- If the sealing authority grants the petition, it issues a uniform order to seal with the court clerk. Subsequently, the clerk makes copies of the document and sends it to all state repositories of criminal information: the prosecutor arresting agency, ACIC, and the Administrative Office of the Courts.
What Crimes Can Be Expunged In Arkansas?
Arkansas has an extensive list of crimes eligible for sealing. Note that sealing is the expungement process for adult criminal records.
- Arrest without charges for an entire year
- Charges that led to a dismissal acquittal or Nolle prosequi for an entire year
- First offense bearing a deferred sentence and probation
- Offenses with community corrections as sentences
- Nonviolent class C or D felonies
- Selected drug-associated class A or B felonies
- Unclassified felonies
- Prostitution offenses because of being a victim of human trafficking
- Convictions with a governor’s pardon
Ineligible offenses include:
- Class A, B, and Y felonies exception being drug-related cases
- Sex crimes
- Violent felonies
- Felony convictions that ended up as incarceration terms at the Department of corrections
- Felony traffic offenses
It is compulsory to have completed sentences, payment of restitution, court fees, and reinstatement fees applicable to qualify to apply for a sealing process.
Most first offender non-felonies go through automatic expungement with no waiting period after application. The same rule applies to misdemeanor convictions and nonviolent felony convictions. The following crimes require a five-year waiting period after completion of the sentence to apply for record sealing:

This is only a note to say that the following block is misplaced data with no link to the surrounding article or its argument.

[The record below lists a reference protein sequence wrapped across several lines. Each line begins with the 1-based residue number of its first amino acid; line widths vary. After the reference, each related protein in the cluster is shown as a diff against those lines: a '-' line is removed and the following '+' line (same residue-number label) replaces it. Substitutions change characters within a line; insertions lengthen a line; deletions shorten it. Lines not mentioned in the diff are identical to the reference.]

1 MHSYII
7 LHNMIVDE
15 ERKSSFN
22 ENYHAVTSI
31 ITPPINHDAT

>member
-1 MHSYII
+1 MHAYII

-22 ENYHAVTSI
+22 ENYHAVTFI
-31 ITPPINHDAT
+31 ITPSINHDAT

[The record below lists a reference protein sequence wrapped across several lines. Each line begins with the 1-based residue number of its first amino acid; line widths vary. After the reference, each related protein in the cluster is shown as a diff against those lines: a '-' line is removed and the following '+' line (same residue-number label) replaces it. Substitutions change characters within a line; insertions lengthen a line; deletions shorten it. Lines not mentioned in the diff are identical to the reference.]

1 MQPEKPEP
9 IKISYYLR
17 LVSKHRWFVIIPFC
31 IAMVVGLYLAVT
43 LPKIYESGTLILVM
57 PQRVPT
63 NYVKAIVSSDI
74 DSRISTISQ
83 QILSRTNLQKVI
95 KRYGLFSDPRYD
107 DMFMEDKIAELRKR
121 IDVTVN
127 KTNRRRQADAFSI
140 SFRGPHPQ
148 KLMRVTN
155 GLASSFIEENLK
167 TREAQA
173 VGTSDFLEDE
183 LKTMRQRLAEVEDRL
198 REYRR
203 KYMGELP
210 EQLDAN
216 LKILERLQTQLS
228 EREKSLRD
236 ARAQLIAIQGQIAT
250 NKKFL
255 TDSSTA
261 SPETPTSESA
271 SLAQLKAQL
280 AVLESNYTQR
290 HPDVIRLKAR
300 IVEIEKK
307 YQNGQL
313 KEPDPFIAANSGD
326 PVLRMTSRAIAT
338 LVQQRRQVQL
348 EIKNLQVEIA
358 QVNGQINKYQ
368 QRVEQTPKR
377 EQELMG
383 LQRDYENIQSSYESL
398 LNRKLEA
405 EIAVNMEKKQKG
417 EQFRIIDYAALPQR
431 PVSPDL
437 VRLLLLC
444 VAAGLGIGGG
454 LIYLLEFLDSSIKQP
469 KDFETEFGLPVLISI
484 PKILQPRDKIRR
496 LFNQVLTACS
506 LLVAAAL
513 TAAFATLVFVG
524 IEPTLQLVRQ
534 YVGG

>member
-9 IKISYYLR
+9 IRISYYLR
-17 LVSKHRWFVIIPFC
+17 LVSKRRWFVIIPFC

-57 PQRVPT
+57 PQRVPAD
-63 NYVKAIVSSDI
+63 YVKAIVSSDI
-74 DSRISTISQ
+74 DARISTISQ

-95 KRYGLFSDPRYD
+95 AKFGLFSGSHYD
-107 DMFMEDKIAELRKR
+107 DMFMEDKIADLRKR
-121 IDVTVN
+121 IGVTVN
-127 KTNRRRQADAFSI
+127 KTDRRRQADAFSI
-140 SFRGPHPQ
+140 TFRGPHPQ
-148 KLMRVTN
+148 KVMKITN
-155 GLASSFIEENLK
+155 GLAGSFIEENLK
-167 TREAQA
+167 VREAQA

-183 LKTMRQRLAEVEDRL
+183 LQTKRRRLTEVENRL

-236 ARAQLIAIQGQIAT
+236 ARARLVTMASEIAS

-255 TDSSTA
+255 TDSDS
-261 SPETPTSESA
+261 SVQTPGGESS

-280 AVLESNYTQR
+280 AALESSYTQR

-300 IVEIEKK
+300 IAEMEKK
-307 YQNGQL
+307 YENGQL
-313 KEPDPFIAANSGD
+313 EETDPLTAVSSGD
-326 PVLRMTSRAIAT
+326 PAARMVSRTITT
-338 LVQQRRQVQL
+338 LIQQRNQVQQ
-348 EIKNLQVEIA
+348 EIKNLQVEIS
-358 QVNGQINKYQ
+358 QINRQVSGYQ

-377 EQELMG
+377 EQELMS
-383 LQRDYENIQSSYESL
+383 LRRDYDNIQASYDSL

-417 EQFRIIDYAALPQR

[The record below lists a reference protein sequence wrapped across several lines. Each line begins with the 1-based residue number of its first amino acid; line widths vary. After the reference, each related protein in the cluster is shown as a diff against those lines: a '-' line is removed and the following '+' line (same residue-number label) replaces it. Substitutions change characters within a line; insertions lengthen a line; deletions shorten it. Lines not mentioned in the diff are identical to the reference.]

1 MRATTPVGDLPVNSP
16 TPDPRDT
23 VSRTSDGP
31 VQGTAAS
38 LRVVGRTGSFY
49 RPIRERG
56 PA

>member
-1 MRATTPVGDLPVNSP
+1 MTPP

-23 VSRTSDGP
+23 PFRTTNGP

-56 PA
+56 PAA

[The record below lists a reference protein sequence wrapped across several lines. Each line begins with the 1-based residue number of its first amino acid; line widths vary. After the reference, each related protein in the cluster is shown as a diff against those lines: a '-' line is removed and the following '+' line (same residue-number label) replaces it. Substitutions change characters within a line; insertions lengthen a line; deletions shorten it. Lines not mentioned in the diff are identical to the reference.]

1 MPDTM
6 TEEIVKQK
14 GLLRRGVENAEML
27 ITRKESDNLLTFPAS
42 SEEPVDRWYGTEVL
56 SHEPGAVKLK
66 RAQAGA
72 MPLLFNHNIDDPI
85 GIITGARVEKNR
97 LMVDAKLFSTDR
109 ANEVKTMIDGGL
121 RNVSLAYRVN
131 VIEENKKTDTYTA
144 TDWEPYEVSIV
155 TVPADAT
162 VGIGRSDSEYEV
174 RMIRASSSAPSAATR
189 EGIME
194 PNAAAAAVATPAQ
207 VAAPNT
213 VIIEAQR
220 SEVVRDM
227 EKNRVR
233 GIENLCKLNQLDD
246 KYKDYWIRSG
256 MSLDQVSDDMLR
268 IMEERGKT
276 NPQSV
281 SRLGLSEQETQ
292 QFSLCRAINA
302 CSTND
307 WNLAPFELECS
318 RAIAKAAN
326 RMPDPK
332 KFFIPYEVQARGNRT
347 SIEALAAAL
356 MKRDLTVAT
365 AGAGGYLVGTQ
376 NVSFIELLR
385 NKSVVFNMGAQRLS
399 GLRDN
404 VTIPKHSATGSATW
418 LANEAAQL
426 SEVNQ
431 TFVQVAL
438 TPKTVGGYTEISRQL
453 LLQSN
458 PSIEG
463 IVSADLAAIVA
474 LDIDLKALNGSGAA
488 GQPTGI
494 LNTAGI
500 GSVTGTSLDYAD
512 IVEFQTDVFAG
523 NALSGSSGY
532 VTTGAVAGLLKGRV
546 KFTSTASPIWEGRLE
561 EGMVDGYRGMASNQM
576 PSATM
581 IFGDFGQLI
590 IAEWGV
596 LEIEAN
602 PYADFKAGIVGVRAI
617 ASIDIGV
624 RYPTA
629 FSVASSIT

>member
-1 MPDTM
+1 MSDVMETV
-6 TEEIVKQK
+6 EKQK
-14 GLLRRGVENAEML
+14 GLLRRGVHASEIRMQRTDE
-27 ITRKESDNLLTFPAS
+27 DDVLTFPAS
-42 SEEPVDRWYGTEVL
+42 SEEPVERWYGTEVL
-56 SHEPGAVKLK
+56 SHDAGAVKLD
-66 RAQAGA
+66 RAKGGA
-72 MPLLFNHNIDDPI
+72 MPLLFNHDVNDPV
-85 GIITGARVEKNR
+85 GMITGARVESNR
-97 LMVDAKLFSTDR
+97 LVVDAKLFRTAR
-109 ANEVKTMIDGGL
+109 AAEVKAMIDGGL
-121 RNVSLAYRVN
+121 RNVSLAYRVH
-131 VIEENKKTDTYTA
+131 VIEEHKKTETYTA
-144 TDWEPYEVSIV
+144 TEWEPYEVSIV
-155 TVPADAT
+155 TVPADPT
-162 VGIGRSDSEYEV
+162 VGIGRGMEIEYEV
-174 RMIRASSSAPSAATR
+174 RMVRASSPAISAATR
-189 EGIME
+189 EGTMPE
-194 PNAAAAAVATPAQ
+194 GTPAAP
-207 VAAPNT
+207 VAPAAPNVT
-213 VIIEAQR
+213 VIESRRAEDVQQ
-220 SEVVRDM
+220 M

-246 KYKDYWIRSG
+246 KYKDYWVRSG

- Indecent exposure
- Public sexual inappropriateness
- A DUI
- A violent class C or D felony
- 3rd-degree battery
During the waiting period, there must be no pending charges or additional convictions.
How To Expunge Criminal Records In Arkansas
The law reserves the expungement of criminal records only for juvenile criminal records. It is an automatic process that goes active when a juvenile clocks 21 years of age. The court keeps delinquency adjudications arising from adult criminal trials for ten years after the filing. Cases like this are subject to expungement at court discretion. Otherwise, juvenile records get routinely expunged by default.
Do Sealed Records Show Up In Arkansas Background Checks?
No. Sealed records are not visible in Arkansas with criminal background checks. The reason is that sealing processes in Arkansas have the same impact as an expunction process, only that the authorities keep the files. It is visible only to court authorities and law enforcement agencies upon request. When a record becomes sealed, most of the rights and privileges of the individual get restored.
Who Can See Sealed Criminal Records In Arkansas?
Sealed criminal records are invisible to members of the public. The court authorities do not release criminal records to a requester unless they have a court order. However, the law allows state entities, boards, or law enforcement agencies to see sealed records.
How To Get Sealed Records In Arkansas
Unless the requester represents a government agency, sealed records are not available without a court order. To get a court order, file a petition with the court of current jurisdiction on the case clearly stating the reasons for which the court must grant access. After a scheduled hearing, the judge decides based on the law’s guidelines if the request has merit. Suppose it does, the judge will issue a court order, which the requester must submit along with a request to view the sealed record. Note that each court order is valid only for one viewing or copying event.